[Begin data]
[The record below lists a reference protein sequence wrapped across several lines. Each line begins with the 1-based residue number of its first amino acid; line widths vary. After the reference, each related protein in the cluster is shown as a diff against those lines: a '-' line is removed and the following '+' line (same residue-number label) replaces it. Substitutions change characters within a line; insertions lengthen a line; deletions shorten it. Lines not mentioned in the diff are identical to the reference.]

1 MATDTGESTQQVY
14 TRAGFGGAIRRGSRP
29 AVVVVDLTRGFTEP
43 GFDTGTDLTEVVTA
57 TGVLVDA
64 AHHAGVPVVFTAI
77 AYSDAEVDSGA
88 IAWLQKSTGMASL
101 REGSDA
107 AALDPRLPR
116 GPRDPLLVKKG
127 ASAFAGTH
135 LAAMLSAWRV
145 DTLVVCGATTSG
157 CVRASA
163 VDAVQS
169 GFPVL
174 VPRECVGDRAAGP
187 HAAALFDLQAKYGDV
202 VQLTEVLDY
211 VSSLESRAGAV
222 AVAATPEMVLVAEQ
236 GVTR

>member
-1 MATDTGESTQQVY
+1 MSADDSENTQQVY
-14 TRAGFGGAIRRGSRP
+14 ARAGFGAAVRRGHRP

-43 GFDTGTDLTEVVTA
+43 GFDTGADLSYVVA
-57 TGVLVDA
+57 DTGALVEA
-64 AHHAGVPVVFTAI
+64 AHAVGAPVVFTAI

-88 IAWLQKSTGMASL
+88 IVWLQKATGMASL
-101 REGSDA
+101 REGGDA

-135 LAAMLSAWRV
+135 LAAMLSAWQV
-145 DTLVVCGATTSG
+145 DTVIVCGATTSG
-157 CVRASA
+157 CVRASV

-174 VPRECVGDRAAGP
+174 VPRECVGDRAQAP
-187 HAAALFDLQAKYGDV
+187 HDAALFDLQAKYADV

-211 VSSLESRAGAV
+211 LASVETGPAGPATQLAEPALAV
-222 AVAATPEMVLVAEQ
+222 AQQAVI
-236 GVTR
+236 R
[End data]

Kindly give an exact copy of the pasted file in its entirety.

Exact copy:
[The record below lists a reference protein sequence wrapped across several lines. Each line begins with the 1-based residue number of its first amino acid; line widths vary. After the reference, each related protein in the cluster is shown as a diff against those lines: a '-' line is removed and the following '+' line (same residue-number label) replaces it. Substitutions change characters within a line; insertions lengthen a line; deletions shorten it. Lines not mentioned in the diff are identical to the reference.]

1 MATDTGESTQQVY
14 TRAGFGGAIRRGSRP
29 AVVVVDLTRGFTEP
43 GFDTGTDLTEVVTA
57 TGVLVDA
64 AHHAGVPVVFTAI
77 AYSDAEVDSGA
88 IAWLQKSTGMASL
101 REGSDA
107 AALDPRLPR
116 GPRDPLLVKKG
127 ASAFAGTH
135 LAAMLSAWRV
145 DTLVVCGATTSG
157 CVRASA
163 VDAVQS
169 GFPVL
174 VPRECVGDRAAGP
187 HAAALFDLQAKYGDV
202 VQLTEVLDY
211 VSSLESRAGAV
222 AVAATPEMVLVAEQ
236 GVTR

>member
-1 MATDTGESTQQVY
+1 MSADDSENTQQVY
-14 TRAGFGGAIRRGSRP
+14 ARAGFGAAVRRGHRP

-43 GFDTGTDLTEVVTA
+43 GFDTGADLSYVVA
-57 TGVLVDA
+57 DTGALVEA
-64 AHHAGVPVVFTAI
+64 AHAVGAPVVFTAI

-88 IAWLQKSTGMASL
+88 IVWLQKATGMASL
-101 REGSDA
+101 REGGDA

-135 LAAMLSAWRV
+135 LAAMLSAWQV
-145 DTLVVCGATTSG
+145 DTVIVCGATTSG
-157 CVRASA
+157 CVRASV

-174 VPRECVGDRAAGP
+174 VPRECVGDRAQAP
-187 HAAALFDLQAKYGDV
+187 HDAALFDLQAKYADV

-211 VSSLESRAGAV
+211 LASVETGPAGPATQLAEPALAV
-222 AVAATPEMVLVAEQ
+222 AQQAVI
-236 GVTR
+236 R